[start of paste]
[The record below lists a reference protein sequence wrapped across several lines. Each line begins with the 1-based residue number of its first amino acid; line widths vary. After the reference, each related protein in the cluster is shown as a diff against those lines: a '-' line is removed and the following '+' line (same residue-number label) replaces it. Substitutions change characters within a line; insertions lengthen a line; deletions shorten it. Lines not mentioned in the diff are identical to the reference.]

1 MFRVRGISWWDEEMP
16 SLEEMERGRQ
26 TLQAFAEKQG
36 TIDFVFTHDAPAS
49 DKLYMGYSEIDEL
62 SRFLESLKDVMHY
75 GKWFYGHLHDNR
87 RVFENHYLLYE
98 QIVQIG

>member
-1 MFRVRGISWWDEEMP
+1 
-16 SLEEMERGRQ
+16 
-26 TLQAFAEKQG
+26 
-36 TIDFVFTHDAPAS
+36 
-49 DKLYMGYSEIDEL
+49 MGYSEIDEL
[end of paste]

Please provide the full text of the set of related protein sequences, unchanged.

[The record below lists a reference protein sequence wrapped across several lines. Each line begins with the 1-based residue number of its first amino acid; line widths vary. After the reference, each related protein in the cluster is shown as a diff against those lines: a '-' line is removed and the following '+' line (same residue-number label) replaces it. Substitutions change characters within a line; insertions lengthen a line; deletions shorten it. Lines not mentioned in the diff are identical to the reference.]

1 MFRVRGISWWDEEMP
16 SLEEMERGRQ
26 TLQAFAEKQG
36 TIDFVFTHDAPAS
49 DKLYMGYSEIDEL
62 SRFLESLKDVMHY
75 GKWFYGHLHDNR
87 RVFENHYLLYE
98 QIVQIG

>member
-1 MFRVRGISWWDEEMP
+1 
-16 SLEEMERGRQ
+16 
-26 TLQAFAEKQG
+26 
-36 TIDFVFTHDAPAS
+36 
-49 DKLYMGYSEIDEL
+49 MGYSEIDEL